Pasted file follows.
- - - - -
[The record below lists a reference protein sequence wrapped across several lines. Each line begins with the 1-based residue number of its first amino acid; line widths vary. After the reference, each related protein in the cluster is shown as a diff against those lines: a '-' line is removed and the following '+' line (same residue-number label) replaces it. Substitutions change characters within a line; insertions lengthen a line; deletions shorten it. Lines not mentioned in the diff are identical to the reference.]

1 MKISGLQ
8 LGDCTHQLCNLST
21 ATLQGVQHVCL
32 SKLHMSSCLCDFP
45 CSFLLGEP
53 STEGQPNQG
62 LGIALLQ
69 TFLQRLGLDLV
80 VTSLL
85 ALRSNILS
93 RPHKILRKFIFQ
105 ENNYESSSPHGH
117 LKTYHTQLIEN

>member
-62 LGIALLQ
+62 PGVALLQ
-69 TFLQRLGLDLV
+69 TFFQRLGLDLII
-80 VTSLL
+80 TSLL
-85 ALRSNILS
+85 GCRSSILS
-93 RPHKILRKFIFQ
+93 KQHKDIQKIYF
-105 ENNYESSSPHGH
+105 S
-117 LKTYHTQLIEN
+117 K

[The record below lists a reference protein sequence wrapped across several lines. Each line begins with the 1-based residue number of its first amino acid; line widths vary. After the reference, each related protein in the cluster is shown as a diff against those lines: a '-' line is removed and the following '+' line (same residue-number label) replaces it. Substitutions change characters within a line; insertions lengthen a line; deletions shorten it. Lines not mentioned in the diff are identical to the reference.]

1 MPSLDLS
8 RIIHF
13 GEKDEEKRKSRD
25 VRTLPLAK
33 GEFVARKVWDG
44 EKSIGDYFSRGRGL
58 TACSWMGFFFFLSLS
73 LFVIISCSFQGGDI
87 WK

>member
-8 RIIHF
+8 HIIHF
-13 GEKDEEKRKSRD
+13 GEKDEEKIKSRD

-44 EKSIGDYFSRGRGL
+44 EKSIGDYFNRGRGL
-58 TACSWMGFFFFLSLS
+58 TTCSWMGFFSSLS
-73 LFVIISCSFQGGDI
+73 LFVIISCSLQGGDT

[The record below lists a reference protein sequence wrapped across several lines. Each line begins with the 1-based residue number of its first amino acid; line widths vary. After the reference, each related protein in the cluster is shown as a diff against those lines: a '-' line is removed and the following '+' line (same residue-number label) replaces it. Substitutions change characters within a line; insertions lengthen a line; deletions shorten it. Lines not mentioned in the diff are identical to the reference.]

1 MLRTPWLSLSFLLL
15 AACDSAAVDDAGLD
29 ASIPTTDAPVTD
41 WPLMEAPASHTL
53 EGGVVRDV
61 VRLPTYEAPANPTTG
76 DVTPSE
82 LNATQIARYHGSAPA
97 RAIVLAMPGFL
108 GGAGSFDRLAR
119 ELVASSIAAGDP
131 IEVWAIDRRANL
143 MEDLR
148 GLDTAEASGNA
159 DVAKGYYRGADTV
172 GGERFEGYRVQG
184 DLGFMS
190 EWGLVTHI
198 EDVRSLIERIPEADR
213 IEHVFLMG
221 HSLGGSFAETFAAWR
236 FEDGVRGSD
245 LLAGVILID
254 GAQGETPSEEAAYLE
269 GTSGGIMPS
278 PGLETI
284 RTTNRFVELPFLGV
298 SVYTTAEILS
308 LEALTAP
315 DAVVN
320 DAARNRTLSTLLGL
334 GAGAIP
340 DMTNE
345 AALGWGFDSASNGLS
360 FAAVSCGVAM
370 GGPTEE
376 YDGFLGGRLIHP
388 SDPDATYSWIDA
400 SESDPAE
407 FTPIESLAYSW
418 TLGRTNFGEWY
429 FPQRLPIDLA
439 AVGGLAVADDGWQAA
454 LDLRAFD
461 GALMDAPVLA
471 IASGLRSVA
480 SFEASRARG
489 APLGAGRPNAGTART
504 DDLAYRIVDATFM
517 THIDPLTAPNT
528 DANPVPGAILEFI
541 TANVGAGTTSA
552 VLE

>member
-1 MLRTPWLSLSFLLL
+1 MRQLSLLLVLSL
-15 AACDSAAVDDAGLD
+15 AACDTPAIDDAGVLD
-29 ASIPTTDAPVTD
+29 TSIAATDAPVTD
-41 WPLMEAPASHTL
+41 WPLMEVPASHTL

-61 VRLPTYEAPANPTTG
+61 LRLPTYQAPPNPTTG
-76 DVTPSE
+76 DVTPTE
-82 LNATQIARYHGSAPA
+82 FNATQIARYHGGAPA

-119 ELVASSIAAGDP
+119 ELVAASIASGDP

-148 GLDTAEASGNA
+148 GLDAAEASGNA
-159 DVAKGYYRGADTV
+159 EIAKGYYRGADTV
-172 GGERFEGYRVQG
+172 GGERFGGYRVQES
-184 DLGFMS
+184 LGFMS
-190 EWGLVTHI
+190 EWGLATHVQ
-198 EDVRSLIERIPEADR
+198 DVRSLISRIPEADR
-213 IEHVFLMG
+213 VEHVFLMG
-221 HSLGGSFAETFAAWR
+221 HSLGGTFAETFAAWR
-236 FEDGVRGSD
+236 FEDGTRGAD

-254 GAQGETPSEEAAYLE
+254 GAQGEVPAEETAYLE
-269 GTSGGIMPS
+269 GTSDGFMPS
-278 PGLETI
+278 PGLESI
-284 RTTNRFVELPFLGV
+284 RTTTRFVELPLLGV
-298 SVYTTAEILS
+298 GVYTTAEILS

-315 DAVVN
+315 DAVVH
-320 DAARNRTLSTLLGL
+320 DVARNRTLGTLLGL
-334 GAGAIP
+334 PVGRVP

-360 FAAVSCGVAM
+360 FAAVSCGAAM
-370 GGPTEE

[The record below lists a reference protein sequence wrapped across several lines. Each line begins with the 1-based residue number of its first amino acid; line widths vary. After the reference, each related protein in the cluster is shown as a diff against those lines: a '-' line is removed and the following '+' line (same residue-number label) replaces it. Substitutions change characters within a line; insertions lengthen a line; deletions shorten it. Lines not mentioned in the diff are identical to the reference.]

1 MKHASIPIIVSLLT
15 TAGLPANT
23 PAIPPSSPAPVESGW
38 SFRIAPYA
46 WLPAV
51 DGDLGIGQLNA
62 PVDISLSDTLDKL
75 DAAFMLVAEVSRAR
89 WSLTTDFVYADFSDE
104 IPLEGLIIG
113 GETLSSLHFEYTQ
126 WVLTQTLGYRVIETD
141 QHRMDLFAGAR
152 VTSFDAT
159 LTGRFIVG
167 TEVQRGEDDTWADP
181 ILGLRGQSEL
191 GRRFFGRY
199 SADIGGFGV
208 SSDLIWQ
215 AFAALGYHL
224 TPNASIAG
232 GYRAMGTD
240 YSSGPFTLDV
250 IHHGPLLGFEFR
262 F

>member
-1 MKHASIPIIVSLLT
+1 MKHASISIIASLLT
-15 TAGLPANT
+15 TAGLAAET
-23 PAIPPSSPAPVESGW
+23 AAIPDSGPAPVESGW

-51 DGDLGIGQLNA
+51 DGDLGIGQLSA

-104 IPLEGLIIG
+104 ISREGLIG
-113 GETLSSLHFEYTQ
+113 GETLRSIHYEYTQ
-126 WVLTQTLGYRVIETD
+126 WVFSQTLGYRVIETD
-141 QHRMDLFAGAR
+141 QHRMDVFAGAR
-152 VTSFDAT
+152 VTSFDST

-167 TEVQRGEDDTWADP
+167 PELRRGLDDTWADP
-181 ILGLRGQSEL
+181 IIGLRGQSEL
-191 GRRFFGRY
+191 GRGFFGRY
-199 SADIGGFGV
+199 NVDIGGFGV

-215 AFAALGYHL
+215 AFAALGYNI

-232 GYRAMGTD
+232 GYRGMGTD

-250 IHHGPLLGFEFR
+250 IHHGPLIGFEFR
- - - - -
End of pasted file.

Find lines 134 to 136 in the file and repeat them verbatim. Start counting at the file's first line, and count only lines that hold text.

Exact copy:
-213 IEHVFLMG
+213 VEHVFLMG
-221 HSLGGSFAETFAAWR